Got a traffic ticket? Learn how to fight a speeding ticket or other violation in traffic court, as well as information about fines, suspended driver licenses, traffic school, and driving while talking or texting.
Most states define reckless driving, typically a misdemeanor crime, as willfully operating a vehicle in a manner that shows an indifference to the safety of persons or property. Learn about the penalties you'll face for a conviction.
I got my first speeding ticket last weekend, for doing 70 miles per hour in a 55 mph zone. The cop had radar but shot me from three lanes and 1,000 feet away during moderate traffic. I've been driving six years and had a clean record. I heard something about requesting calibration records on the radar gun and wonder if this would be worth the effort. I'm not interested in getting out of the fine. I just don't want any points.
The operation of a commercial motor vehicle (CMV) generally requires a commercial driver’s license (CDL). Each type of CDL has endorsements and restrictions specific to the CMV operated. A CDL can also be revoked for certain criminal convictions and rule violations.
To operate a commercial motor vehicle (CMV) in the United States, a driver must possess a commercial driver’s license. CMV operators are subject to special driving rules as well as strict penalties for violations.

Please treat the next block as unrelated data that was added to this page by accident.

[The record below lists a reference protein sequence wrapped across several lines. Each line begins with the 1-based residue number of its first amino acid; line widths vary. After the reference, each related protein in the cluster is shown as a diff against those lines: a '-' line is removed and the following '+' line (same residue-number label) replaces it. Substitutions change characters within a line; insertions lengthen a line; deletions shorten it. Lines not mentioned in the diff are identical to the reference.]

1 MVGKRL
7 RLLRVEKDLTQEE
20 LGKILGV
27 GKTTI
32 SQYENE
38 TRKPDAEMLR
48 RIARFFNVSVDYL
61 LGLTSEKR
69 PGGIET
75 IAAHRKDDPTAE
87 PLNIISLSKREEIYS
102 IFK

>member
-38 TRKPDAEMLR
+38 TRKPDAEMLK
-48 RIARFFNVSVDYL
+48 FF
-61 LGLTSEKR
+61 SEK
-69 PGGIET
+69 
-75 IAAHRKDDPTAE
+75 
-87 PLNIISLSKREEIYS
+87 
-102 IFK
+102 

Commercial driver’s license (CDL) holders are subject to special rules and restrictions while operating a commercial motor vehicle (CMV). However, these rules and restrictions usually don’t apply when a CDL holder is driving a non-commercial, personal vehicle.
In many states, with many tickets, it's possible -- and sometimes even fairly easy -- to challenge the police officer's view of what happened. Learn when it makes sense to question an officers subjective or objective observations, or ask the judge to dismiss your ticket.
By now you should have analyzed the law you are charged with violating and have a clear understanding of all the elements you are supposed to have transgressed. Before you consume energy, time, and money fighting your case, you'll first want to think about whether it makes sense to move in this direction.
In most states, you don't have the right to a jury trial for minor traffic offenses like speeding, running a red light, and distracted driving. So, if you want to fight a traffic ticket, your guilt will likely be decided by a single judge rather than a jury.